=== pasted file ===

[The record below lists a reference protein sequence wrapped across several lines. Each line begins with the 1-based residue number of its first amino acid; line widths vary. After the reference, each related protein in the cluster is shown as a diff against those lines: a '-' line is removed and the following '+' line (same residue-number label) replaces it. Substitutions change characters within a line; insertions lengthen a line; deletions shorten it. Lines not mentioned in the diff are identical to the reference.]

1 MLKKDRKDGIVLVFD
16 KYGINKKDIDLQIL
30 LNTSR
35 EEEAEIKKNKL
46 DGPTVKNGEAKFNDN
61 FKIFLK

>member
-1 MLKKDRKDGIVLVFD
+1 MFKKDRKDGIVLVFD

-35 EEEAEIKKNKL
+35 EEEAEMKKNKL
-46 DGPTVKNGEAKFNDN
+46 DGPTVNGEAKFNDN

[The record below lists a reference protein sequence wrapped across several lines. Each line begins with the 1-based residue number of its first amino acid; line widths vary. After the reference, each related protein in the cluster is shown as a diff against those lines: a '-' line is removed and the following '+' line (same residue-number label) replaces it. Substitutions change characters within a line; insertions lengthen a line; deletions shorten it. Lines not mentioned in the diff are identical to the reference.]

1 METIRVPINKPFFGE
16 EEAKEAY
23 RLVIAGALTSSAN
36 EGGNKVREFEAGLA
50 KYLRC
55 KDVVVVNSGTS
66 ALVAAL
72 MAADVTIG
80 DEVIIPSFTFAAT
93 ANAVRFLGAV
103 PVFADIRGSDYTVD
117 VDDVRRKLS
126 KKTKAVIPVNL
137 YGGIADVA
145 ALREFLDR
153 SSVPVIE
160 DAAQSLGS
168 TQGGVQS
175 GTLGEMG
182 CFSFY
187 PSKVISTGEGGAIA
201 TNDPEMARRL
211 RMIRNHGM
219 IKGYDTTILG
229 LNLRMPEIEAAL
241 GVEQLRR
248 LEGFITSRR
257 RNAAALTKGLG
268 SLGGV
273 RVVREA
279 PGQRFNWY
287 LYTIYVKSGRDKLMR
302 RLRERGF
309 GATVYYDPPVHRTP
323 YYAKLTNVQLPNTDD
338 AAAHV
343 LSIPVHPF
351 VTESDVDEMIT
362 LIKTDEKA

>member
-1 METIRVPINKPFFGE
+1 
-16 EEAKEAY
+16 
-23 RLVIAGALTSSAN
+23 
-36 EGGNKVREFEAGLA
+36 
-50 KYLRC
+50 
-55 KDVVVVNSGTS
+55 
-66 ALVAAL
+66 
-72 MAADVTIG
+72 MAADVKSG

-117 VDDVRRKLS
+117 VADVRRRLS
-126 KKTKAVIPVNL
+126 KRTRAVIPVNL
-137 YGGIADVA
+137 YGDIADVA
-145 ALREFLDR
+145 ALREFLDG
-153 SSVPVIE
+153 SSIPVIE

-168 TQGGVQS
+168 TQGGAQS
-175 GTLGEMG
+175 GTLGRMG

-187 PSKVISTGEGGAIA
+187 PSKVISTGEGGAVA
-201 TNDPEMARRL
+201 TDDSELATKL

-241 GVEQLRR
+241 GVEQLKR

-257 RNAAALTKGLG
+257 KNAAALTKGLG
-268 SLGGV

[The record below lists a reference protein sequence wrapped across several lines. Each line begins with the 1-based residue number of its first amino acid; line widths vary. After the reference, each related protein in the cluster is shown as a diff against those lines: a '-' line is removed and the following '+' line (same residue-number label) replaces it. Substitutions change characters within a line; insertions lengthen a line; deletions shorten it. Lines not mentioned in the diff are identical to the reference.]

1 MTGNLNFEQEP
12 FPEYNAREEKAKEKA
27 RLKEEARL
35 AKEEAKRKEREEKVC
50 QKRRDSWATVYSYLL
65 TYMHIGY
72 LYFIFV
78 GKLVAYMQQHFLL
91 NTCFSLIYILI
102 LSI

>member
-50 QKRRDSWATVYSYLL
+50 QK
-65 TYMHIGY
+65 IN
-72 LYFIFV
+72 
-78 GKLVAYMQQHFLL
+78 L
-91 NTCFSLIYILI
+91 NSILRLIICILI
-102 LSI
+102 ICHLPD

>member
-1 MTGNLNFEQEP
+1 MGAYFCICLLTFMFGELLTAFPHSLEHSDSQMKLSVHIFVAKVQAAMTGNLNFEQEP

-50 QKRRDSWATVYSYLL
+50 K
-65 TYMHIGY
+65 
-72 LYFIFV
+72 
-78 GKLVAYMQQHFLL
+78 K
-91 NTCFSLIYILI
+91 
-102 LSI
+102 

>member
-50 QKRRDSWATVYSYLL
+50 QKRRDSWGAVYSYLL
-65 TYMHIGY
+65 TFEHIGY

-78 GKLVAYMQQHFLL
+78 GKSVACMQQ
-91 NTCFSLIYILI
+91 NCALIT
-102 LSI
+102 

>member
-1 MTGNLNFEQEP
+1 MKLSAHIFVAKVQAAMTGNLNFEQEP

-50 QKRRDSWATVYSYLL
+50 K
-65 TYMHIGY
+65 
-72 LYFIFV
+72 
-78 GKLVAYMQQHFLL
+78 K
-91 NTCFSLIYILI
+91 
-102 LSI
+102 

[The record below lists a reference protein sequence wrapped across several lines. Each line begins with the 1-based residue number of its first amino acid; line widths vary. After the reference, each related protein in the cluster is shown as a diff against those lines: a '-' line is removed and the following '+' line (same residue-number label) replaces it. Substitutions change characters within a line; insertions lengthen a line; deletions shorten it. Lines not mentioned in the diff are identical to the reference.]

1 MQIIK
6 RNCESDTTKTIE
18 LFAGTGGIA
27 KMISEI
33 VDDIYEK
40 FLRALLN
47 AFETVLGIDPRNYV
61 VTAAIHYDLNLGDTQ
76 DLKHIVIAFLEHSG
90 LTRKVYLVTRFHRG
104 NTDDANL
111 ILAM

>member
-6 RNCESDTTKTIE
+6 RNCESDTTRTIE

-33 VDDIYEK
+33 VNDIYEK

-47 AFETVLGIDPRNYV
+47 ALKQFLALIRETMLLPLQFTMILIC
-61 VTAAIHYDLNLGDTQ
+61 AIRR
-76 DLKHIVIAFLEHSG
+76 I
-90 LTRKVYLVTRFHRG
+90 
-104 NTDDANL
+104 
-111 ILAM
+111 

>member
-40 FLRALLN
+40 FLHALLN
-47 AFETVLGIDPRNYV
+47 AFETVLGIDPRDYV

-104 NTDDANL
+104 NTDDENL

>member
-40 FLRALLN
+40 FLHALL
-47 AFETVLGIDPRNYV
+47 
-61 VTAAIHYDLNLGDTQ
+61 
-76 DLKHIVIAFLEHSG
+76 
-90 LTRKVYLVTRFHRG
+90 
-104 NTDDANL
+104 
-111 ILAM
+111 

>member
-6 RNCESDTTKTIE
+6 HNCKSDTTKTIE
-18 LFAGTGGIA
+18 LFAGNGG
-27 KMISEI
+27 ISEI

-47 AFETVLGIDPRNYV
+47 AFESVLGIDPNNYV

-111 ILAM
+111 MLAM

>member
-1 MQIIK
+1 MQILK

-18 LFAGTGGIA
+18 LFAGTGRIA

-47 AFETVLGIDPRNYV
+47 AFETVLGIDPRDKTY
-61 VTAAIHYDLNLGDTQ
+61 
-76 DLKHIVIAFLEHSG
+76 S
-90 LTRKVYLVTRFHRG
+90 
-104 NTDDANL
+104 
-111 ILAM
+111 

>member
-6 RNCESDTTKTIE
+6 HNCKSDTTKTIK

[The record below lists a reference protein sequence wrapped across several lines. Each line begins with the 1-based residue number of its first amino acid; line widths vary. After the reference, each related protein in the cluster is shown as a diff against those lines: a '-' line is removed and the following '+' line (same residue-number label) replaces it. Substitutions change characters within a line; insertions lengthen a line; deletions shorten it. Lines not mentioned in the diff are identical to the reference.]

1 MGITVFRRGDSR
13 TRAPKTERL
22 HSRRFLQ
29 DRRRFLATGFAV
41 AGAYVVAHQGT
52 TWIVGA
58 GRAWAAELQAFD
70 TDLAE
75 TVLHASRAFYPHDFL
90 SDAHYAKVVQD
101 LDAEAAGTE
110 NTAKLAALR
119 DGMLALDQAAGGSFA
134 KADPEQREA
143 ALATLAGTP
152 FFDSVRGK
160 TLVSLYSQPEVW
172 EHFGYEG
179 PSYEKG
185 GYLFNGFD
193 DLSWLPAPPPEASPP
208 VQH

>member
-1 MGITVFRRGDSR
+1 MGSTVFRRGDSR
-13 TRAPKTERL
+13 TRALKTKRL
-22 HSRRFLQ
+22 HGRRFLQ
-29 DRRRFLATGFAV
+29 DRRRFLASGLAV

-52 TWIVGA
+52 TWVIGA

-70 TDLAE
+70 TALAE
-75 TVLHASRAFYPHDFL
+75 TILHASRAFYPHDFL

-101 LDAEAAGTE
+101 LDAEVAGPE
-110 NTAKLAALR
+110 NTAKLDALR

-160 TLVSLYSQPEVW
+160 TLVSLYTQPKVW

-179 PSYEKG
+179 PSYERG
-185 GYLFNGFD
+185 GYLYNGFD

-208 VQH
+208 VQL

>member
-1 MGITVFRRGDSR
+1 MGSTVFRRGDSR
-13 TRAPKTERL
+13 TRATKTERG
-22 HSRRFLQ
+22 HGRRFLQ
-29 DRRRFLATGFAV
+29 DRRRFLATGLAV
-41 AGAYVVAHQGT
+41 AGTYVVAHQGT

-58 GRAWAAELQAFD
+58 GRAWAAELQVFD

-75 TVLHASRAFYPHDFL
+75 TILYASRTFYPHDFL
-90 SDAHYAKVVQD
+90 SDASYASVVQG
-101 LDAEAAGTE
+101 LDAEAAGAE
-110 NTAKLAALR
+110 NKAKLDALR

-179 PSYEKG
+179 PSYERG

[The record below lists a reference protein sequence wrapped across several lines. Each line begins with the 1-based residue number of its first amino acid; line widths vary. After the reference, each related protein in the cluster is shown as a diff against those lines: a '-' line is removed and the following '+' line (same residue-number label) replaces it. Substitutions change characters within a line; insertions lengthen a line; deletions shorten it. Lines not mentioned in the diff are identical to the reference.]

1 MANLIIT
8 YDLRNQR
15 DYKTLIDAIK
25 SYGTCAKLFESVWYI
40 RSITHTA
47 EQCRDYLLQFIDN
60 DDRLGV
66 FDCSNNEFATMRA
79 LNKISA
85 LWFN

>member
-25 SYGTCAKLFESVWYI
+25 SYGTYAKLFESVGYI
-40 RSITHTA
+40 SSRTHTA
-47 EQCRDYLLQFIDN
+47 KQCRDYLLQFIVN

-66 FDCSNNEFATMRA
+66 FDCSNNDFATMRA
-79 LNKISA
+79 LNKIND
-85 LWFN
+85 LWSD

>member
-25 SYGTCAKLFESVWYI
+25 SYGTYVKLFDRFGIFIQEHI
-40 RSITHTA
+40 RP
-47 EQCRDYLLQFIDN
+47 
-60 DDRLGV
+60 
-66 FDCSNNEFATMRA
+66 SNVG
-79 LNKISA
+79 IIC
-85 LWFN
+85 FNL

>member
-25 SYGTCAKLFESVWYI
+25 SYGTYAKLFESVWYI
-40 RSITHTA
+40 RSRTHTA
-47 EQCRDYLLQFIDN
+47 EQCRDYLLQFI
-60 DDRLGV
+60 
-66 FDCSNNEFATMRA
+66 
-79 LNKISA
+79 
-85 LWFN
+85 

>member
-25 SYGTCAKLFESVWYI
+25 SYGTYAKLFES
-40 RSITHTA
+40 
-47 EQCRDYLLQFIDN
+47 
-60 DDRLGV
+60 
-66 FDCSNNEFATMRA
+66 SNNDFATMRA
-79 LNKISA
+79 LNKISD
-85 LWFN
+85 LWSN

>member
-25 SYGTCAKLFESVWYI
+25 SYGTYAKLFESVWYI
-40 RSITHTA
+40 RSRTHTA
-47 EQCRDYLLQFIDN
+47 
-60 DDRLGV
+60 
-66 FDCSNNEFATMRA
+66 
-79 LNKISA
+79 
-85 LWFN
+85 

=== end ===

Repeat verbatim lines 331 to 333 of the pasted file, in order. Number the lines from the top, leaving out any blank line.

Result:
+40 SSRTHTA
-47 EQCRDYLLQFIDN
+47 KQCRDYLLQFIVN